"When there is no guidance from civil servants, people are taking some risk," Hertling said. "Now that you have the constant churn, where it is one by one, it really puts extra stress on the military guys."

The tension can be particularly acute for military officers temporarily assigned to the Pentagon. A pensioner says CNN these officials, accustomed to "getting things done" in the field, has become frustrated by the way the bureaucratic process has slowed down in recent months due to the unclear chain of civilian command.

"When you have a lot of uncertainty, people who are lower in the food chain will only be in trouble," Gary Schmitt, a national security strategy gun at the US corporate bank.

The long-standing functioning status of top contractors in the Pentagon can be challenging US opponents. Several Republican supporters of the President of Washington have told CNN in recent days that they fear that the vacuum cleaner at the Department of Defense has partly pushed the current crisis with Iran.

No more Mattis

Mattis The departure at the end of 2018 came at a crucial time for the Pentagon and the administration's defense policy. US military began to withdraw its presence in Syria in January. Eight US soldiers were killed in Afghanistan between January and April, when the president continued to withdraw from that country. And in February, the president held a second summit with North Korean leader Kim Jong-un trying to cure the country's nuclear program.

During the first half of 2019, there has also been concern in Venezuela, some close meetings with Russian ships and aircraft as well as the regular defense budget request – all before the crisis with Iran intensified in recent weeks.

"It's an increasingly complex time with a whole bunch of problem sets," Hertling said. "Because of the crisis you are on, there are diverse resources and staffing. You have a lot of people switching between problem sets."

"It's a zoo," he added.

Shanahan cut short

Even after Trump had decided to nominate Shanahan for the defense secretary's full-time role, the former Boeing executive and Matti's deputy were generally considered temporary, even within the administration.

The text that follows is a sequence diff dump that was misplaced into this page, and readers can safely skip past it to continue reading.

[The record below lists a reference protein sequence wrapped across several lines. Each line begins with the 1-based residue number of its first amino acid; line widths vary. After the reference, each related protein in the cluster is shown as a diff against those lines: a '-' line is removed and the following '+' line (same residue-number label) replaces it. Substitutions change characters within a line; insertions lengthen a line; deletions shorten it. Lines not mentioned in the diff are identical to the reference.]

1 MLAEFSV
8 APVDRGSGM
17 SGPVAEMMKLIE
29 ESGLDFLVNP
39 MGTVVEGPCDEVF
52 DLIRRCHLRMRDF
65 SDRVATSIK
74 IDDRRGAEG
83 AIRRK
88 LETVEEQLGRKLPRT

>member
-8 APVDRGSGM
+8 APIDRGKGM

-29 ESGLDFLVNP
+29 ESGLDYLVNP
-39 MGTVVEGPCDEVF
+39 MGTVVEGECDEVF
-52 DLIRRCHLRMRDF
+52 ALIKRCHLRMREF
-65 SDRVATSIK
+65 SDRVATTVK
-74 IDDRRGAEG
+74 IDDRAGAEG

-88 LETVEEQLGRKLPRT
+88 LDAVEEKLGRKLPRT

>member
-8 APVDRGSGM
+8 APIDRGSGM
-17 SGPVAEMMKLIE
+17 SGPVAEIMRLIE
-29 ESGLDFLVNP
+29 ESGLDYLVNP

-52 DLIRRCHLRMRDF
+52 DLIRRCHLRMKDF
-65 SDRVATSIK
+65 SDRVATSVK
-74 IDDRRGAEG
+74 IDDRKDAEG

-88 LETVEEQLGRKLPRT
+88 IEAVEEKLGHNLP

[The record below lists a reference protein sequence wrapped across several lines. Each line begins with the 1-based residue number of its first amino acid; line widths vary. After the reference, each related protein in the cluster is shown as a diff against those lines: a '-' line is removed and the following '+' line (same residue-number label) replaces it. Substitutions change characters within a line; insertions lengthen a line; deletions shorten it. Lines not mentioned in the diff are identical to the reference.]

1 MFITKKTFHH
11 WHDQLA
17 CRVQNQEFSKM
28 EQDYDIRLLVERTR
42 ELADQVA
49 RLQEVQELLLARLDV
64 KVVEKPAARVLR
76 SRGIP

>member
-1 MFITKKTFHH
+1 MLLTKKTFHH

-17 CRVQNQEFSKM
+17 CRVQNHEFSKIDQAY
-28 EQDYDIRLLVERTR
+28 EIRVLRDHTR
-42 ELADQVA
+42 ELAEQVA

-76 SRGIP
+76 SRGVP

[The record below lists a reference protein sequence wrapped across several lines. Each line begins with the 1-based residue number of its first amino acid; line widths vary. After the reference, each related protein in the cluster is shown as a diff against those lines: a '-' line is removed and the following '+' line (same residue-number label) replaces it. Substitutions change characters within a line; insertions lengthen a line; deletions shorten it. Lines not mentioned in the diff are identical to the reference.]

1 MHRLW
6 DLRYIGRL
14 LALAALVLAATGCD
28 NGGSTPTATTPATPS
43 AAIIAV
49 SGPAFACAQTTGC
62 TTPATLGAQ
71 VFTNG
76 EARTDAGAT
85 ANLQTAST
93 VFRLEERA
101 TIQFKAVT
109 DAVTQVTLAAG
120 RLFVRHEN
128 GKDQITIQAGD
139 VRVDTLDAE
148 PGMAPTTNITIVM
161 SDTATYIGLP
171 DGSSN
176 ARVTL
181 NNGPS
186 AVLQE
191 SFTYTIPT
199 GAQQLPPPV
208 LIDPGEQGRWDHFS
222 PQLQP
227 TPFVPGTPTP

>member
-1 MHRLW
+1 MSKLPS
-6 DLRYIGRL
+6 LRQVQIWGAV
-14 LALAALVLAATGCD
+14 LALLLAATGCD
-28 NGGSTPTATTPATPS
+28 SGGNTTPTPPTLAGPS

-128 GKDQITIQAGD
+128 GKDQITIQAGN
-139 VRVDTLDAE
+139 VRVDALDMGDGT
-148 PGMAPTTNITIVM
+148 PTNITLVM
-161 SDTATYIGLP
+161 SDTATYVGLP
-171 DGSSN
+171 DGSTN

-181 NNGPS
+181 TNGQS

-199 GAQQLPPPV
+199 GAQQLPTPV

It created a vacuum on Trump's national security law, which was filled by Secretary of State Mike Pompeo and National Security Adviser John Bolton. Many observers in Washington clearly saw Shanahan as a placeholder.

"When you are in a cabinet meeting or the Situation room … are all polite but there is this unwritten thing where the permanent guy will get more weight than an actor," says Tom Spoehr, a former Pentagon official and director For the Center for the National Defense at the Heritage Foundation.

That notion also lived on Capitol Hill, where lawmakers were worried that Shanahan lacked the grandeur of Mattis, a retired four-star naval general. The working secretary failed to impress when he went before congressional hearings and to and with many Republicans being more dismissed than enthusiastic about the Shanahan's prominent nomination.

It had clear implications for the Trump agenda, in an appearance in March before the Senate armed service committee, Shanahan fought to defend the Space Agency's proposals, even Republican legislators ready to supporting the president came from the hearing aid like ä Skeptical

Edelman, the former Pentagon official, says he is concerned about how the lack of a permanent defense secretary has exacerbated an existing problem for the department, namely the lack of civilian officials taking political considerations to the table. The lack of authority for a functioning secretary to fill important roles maintains the vacuum cleaner policy that the military fair is not equipped to fill.

"We already had a civil-military imbalance in the defense department and Trump makes it worse," he told CNN. "It needs to be addressed quickly."

UPDATE: This story has been updated with a timeline of events since Jim Mattis resigned as Defense Minister.

CNN's Jamie Gangel and Zachary Cohen contributed to this report.